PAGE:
More U.S.-Russia Contacts Planned
By Linda D. Kozaryn
American Forces Press Service
BRUSSELS, Dec. 4, 1997 U.S. troops can expect to see more of their Russian counterparts.
Plans call for more visits, more activities under the Cooperative Threat Reduction program, educational and technical exchanges, more Partnership for Peace activities and training exercises.
U.S. Defense Secretary William S. Cohen and Russian Defense Minister Marshal of the Army Igor Sergeyev signed a cooperation plan here Dec. 3 that lists 14 activities, programs and contacts between the armed forces of the two countries for 1998.
The more contacts the better, Cohen said, because they help eliminate doubt and suspicion and help forge compliance to agreements. Contacts are in the interests of both countries and the world, he said.
The Russian military is going through painful downsizing, Cohen said. Russian President Boris Yeltsin announced substantial cuts in conventional forces. The United States has offered to share its own downsizing expertise.
"They will need to find ways and resources to help those who will have to leave the military and go into the private sector," Cohen said. "We can show them, by way of example, how we've consolidated bases, ... show that when the government works in a concerted fashion you can help ease the pain for those individuals and communities who are affected by downsizing. "The two defense leaders also discussed steps to further disarmament, the importance of working together to control weapons of mass destruction and the important partnership formed through working together in Bosnia, Cohen said.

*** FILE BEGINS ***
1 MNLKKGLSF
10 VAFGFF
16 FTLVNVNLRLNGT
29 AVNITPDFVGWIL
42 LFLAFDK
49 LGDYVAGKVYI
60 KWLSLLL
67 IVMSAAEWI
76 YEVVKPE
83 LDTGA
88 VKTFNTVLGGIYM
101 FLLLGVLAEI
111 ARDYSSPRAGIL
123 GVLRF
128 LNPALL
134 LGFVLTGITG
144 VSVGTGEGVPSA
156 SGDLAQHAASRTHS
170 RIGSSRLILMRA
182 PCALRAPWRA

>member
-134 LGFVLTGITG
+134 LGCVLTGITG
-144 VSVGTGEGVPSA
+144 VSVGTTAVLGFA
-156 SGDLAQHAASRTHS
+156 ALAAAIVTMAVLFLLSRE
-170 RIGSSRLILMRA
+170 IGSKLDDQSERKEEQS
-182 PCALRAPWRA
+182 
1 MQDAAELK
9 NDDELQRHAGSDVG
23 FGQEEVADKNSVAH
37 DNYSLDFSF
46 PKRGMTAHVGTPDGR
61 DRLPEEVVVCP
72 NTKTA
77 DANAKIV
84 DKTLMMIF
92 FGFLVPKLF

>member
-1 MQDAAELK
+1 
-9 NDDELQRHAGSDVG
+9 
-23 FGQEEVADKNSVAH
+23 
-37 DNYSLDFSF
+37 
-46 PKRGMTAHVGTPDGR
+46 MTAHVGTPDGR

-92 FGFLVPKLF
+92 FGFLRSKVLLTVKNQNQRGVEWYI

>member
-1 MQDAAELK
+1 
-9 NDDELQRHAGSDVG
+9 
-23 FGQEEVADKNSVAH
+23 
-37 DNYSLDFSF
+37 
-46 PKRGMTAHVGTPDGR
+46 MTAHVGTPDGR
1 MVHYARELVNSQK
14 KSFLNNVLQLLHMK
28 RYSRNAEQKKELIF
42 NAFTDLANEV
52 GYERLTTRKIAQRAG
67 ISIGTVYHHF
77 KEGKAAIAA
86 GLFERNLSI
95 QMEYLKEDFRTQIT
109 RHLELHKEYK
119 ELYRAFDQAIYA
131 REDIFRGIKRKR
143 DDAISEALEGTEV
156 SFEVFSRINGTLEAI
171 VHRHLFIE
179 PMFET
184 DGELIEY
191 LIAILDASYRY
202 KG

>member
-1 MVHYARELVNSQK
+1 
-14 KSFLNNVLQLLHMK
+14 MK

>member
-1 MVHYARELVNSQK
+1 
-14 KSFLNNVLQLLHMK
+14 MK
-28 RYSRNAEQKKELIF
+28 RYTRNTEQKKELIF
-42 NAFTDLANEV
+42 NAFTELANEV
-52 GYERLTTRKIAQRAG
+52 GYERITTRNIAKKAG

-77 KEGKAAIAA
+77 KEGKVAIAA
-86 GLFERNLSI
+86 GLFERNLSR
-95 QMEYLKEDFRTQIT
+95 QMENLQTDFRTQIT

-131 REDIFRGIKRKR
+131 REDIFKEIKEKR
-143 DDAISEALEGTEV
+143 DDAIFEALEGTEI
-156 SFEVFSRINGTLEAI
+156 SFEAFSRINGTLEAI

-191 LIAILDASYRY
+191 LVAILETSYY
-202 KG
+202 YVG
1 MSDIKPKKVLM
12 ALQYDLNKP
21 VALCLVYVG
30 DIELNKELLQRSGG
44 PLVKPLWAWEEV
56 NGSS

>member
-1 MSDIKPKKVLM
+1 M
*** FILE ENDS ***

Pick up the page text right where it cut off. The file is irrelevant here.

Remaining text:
Sergeyev was in Brussels to attend the first NATO-Russia Permanent Joint Council meeting Dec. 3.
"The council makes Russia part of the European security dialogue," Cohen said. "Although Russia cannot determine NATO policy, it has become a participant in these discussions that lead to policy decisions."
"There is mutual interest and preparedness [for] open dialogue in the future," Sergeyev said following the council meeting. "Today we are undertaking the first, perhaps, timid steps toward a very honest partnership."